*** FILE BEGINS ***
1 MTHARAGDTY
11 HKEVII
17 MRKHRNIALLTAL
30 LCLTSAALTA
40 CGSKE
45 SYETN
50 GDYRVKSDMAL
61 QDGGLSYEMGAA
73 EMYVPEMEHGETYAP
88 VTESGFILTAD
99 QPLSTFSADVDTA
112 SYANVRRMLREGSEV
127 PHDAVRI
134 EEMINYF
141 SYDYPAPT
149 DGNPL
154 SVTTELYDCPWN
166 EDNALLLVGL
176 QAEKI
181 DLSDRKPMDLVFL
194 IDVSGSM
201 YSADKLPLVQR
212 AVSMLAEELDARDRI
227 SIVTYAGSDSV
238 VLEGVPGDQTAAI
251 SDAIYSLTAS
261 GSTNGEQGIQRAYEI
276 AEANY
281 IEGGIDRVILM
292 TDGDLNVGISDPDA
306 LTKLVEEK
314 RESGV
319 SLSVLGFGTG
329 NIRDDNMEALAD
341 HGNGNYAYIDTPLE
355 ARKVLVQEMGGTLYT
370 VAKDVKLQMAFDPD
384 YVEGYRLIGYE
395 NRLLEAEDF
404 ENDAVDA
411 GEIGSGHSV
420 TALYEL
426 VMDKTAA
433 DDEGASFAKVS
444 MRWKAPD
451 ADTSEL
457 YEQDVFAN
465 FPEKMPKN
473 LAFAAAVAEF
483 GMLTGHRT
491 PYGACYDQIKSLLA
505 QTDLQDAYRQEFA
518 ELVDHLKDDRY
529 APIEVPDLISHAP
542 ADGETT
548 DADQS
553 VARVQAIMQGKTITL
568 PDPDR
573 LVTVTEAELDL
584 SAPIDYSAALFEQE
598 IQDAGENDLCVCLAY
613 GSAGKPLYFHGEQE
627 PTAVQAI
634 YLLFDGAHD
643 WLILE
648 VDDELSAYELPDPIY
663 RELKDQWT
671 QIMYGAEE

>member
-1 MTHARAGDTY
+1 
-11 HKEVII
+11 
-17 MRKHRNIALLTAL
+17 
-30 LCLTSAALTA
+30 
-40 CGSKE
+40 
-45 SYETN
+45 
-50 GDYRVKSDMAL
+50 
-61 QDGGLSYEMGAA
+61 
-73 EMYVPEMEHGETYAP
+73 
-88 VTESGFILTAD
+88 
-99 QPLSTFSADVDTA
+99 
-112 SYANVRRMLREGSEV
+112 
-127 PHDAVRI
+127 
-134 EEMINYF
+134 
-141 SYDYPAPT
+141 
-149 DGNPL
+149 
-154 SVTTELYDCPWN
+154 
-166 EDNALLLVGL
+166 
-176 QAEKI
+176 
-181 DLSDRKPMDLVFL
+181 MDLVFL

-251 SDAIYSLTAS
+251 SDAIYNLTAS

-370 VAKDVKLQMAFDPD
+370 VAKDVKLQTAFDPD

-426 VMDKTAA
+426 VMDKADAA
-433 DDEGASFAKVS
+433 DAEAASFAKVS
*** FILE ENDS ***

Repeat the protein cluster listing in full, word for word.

1 MTHARAGDTY
11 HKEVII
17 MRKHRNIALLTAL
30 LCLTSAALTA
40 CGSKE
45 SYETN
50 GDYRVKSDMAL
61 QDGGLSYEMGAA
73 EMYVPEMEHGETYAP
88 VTESGFILTAD
99 QPLSTFSADVDTA
112 SYANVRRMLREGSEV
127 PHDAVRI
134 EEMINYF
141 SYDYPAPT
149 DGNPL
154 SVTTELYDCPWN
166 EDNALLLVGL
176 QAEKI
181 DLSDRKPMDLVFL
194 IDVSGSM
201 YSADKLPLVQR
212 AVSMLAEELDARDRI
227 SIVTYAGSDSV
238 VLEGVPGDQTAAI
251 SDAIYSLTAS
261 GSTNGEQGIQRAYEI
276 AEANY
281 IEGGIDRVILM
292 TDGDLNVGISDPDA
306 LTKLVEEK
314 RESGV
319 SLSVLGFGTG
329 NIRDDNMEALAD
341 HGNGNYAYIDTPLE
355 ARKVLVQEMGGTLYT
370 VAKDVKLQMAFDPD
384 YVEGYRLIGYE
395 NRLLEAEDF
404 ENDAVDA
411 GEIGSGHSV
420 TALYEL
426 VMDKTAA
433 DDEGASFAKVS
444 MRWKAPD
451 ADTSEL
457 YEQDVFAN
465 FPEKMPKN
473 LAFAAAVAEF
483 GMLTGHRT
491 PYGACYDQIKSLLA
505 QTDLQDAYRQEFA
518 ELVDHLKDDRY
529 APIEVPDLISHAP
542 ADGETT
548 DADQS
553 VARVQAIMQGKTITL
568 PDPDR
573 LVTVTEAELDL
584 SAPIDYSAALFEQE
598 IQDAGENDLCVCLAY
613 GSAGKPLYFHGEQE
627 PTAVQAI
634 YLLFDGAHD
643 WLILE
648 VDDELSAYELPDPIY
663 RELKDQWT
671 QIMYGAEE

>member
-1 MTHARAGDTY
+1 
-11 HKEVII
+11 
-17 MRKHRNIALLTAL
+17 
-30 LCLTSAALTA
+30 
-40 CGSKE
+40 
-45 SYETN
+45 
-50 GDYRVKSDMAL
+50 
-61 QDGGLSYEMGAA
+61 
-73 EMYVPEMEHGETYAP
+73 
-88 VTESGFILTAD
+88 
-99 QPLSTFSADVDTA
+99 
-112 SYANVRRMLREGSEV
+112 
-127 PHDAVRI
+127 
-134 EEMINYF
+134 
-141 SYDYPAPT
+141 
-149 DGNPL
+149 
-154 SVTTELYDCPWN
+154 
-166 EDNALLLVGL
+166 
-176 QAEKI
+176 
-181 DLSDRKPMDLVFL
+181 MDLVFL

-251 SDAIYSLTAS
+251 SDAIYNLTAS

-370 VAKDVKLQMAFDPD
+370 VAKDVKLQTAFDPD

-426 VMDKTAA
+426 VMDKADAA
-433 DDEGASFAKVS
+433 DAEAASFAKVS